profession, a .tat. of 'hlng. would ensu
kih i. unthinkable. The ohyslclan corns
into the closest possible contact with his
patient, much closer, as a ruie, man re
ligious adviser, and It 1 only , on the
assumption that what I revealed to him
can be kept absolutely secret mat euner
patient or physician can aecure the beat
results. ,
rhia Familalte of secrecy ha no relation
to crime, but Is bounded by much larger
i.ynaiileratlons. Human beings of the de
cent sort desire to protect tbelr Individ
uality a muck aa possible. It l an un
pleasant feature of life that It Is so often
to be borne under untoward circumstances.
The state of perfect health is a rare one
indeed, and those who are obliged to con
sult Dhvslcian. frequently are among the
great majority. The skillful physician de
pends not alone on the knowieage oi meai
cine for his healing powers; he must know
hi. patient', mental ond moral .tatu. a.
far as possible, and he Is often tne conn
dant of the most .acred secrets, which are
of no concern to the world in any event,
and the knowledge of which would bring
humiliation and pain without any corre
sponding benefit to humanity.
It la a great tribute to the profession
that so few of Its member have ever dis
honored It in tht way. In th ease of Dr.
Play fair, he thought he was doing a great
service In revealing what he had learned.
To hla cost he found that be had mad. a
mistake which clouded his later year. It
I th kind of mistake that is not likely to
be repeated, for, aside from the ethic of
tha nu and the law provided, it work
Injury to the reputation and Income ef the
violator of profession! eorecjr.
Minneapolis Time.: When Oerontmo and
a down of hi. Apache warrior Joined the
Methodist church a short time ago a good
deal of surprise wa. expressed, for old
Oeronlmo was one cf the fiercest of the
fierce In his fighting day. It may be aald
In hi behalf, however, that he quit danc
ing a good many year. ago.
Boston Transcript: Doubtless the pope's
gift of $20,000 to the poor of Rome wa. not
coupled with any condition, that other
people raise a similar amount or that the
money should be so invested In lodging
house or lunchroom a. to earn 2v per cent
Modern charity, conducted on business
principle, 1. all right; but so, once In
a while, I. the old-fashioned kind.
Springfield Republican: The story that
the Austrian government Interposed It. veto
again. t the election of Cardinal Rampolla
as pope 1. now confirmed in an authorita
tive way at Vienna. Nothing more I.
needed to show how very superior wa. th.
reporting of the recent conclave. It wa.
often said before the death of Leo XIII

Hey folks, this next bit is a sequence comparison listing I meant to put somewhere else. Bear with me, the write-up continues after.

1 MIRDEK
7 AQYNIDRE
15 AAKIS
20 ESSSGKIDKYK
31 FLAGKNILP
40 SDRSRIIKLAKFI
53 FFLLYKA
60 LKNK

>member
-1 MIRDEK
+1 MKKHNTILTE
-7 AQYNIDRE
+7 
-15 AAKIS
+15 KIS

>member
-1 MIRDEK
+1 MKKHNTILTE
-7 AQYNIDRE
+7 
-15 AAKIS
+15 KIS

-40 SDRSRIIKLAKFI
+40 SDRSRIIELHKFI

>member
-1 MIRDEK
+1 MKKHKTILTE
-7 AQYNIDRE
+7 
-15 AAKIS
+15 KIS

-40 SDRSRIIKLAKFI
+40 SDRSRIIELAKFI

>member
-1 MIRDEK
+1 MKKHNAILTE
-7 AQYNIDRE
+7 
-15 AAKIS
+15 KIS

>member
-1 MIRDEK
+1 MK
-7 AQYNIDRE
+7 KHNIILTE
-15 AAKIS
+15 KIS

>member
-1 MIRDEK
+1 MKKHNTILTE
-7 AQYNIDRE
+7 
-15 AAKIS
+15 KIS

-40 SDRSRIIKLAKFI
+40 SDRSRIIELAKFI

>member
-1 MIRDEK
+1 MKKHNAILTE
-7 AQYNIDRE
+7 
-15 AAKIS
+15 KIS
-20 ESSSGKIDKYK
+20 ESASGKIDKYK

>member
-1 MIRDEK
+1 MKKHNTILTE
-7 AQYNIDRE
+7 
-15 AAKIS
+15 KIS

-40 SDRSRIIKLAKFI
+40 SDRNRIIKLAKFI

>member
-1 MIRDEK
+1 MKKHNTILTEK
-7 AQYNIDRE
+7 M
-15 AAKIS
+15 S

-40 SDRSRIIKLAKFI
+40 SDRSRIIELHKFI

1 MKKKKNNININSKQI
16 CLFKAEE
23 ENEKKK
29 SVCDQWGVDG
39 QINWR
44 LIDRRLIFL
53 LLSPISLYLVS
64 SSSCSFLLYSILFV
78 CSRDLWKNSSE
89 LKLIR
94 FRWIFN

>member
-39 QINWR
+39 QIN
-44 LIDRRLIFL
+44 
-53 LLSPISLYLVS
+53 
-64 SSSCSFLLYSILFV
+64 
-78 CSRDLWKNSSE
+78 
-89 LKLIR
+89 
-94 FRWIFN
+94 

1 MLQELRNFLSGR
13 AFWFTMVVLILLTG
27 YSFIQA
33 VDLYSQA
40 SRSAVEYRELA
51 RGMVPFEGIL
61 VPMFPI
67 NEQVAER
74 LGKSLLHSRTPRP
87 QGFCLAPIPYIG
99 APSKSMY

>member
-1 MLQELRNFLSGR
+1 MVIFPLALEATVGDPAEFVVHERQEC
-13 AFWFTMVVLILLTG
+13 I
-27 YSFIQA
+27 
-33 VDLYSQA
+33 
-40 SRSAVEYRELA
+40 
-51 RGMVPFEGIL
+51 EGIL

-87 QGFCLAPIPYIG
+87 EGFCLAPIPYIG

that the right of veto, held by Spain,
Franc and Austria, would never again be
exercised, although It wa. conceded that
Austria was more likely to Interfere Utaa
either of th other power. Th reason
for Austria's action I not obscure, since
It wa dlreoted against Rampolla. That
cardinal, who earn very near being pop,
wa deemed by European statesmen more
likely than any other member of th sacred
college to be a "political pontiff," and th
powers want no such spiritual aoveretga
on th throne of St Peter. It will be ob
served that th semi-official statement In
Vienna repudiate, th Insinuation that Em
peror Franols Joseph acted as the spokes
man of Europe. Tet it la, on th contrary,
quit likely that he knew well th senti
ment of Paris, Berlin, Rome and St Peters
burg when he vetoed Cardinal Rampolla,
Th anddeit feature of th Panana canal
mix-up I. that It may provoke anpther
speech from Senator Morgan.
Th present I a. good at any time to
get up a match' between tike Ice men and
tho coal men for th lightweight cham
pionship. There is no call for sympathy for Cor
bett He got 111,000 out of th melee, a
pretty fat consolation purse for a back
Th crasy who fired Into a crowd
listening to a band concert Intended th
lead for th band. Th band was playing
Experts In th vicinity oonfess that the
Kaw river at any stags does not afford
any Inspiration for a poet It I. fit to take
"on th. side."
Chicago reached Its one hundreth birth
day last week. No one would have sus
pected the century mark, but the papers
got gay and gave the old dam away.
The old reliable favorite of th newspaper
headllner, th bashlbasouka of Turkey,
are getting In their work in the Balkan
muddle in fin eh ape. 7n fact they ar
having a killing time.
A Pennsylvania man whose won died of
lockjaw from a toy pistol wound ha sued
the dealer who sold th pistol for 15,000
damages. Thl. case may furnish a prece
dent more ffotiv than publio sentiment